Static IP tab

To pre-allocate static IPs for your application, select a region from the Region dropdown menu, then click Allocate Static IP to allocate a static IP for the chosen region. The static IP address is allocated when the application is deployed to that region. If the application is already running, applying the static IP change triggers a restart of the application with the newly-applied static IP.

Static IPs by region

By default, the number of static IPs allocated to your organization is equal to twice the number of Production vCores in your subscription. This number is displayed under the Use Static IP checkbox. If you need to increase this quota, you can contact MuleSoft Support.

If an application has static IPs reserved in multiple regions, it picks up the IP from whichever region it is deployed to. This allows you to pre-configure IP rules for multiple regions, for disaster recovery (DR) scenario.

If you need to free up some of your overall static IP allocation, you can release a static IP that is currently allocated to an application.

Deployment Execution

After you complete the above steps, click Create and CloudHub uploads your application and automatically begins the deployment process. During this process, your view is switched to the log view allowing you to monitor the process of your application deployment. This process could take several minutes. During the deployment, the application status indicator changes to yellow to indicate deployment in progress.

When deployment is complete, the application status indicator changes to green and you are notified in the status area that the application has deployed successfully. Here’s what is in the logs:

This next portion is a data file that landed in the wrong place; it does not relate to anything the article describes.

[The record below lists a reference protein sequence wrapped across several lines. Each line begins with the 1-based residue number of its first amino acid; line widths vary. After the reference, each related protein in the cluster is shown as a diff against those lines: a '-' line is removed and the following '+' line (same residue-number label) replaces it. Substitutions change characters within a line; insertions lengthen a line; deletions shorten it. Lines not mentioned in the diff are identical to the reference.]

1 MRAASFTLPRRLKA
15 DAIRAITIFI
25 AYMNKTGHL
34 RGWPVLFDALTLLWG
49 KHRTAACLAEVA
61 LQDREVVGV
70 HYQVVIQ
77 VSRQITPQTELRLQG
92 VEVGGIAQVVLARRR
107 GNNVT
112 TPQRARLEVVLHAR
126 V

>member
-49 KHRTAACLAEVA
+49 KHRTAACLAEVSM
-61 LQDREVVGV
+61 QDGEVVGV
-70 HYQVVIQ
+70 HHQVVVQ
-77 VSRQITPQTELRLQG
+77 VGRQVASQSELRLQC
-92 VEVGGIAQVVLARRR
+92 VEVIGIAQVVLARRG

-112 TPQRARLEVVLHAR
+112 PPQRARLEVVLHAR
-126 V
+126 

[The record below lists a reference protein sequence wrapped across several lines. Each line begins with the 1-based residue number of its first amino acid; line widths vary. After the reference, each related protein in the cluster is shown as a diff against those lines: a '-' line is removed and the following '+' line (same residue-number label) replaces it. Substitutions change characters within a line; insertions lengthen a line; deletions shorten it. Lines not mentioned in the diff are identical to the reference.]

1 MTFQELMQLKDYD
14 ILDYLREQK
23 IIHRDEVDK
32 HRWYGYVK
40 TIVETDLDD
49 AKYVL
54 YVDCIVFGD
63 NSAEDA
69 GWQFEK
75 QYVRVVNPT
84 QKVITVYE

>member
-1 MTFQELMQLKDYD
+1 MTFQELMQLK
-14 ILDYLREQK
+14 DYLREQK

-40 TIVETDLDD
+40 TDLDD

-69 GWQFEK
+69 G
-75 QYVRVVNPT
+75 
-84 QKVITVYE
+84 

Successfully deployed [mule application name]

Configuring a Deployed Application

Most of the settings discussed in the steps above can be edited once the application is already deployed to CloudHub. To do so you must:

  1. In the Applications tab, select an application entry and click Manage Application:


  2. Click the Settings tab:


Auto-Deploy a Proxy from API Manager

If you’ve registered an API in the Anypoint Platform, you can easily run it through an auto generated proxy to track its usage and implement policies. You can deploy this proxy to CloudHub without ever needing to go into the Runtime Manager section of the Anypoint platform. From a menu in the API version page, you can trigger the deployment of your proxy and set up the application name in CloudHub, the CloudHub environment and the Gateway version to use. Then, you can optionally access the Runtime Manager deployment menu for this proxy and configure advanced settings. See Setting Up a Proxy.

Deployment Errors

If an error occurs and the application cannot be deployed, the application status indicator changes to Failed. You are alerted in the status area that an error occurred. Check the log details for any application deployment errors. You need to correct the error, upload the application, and deploy again.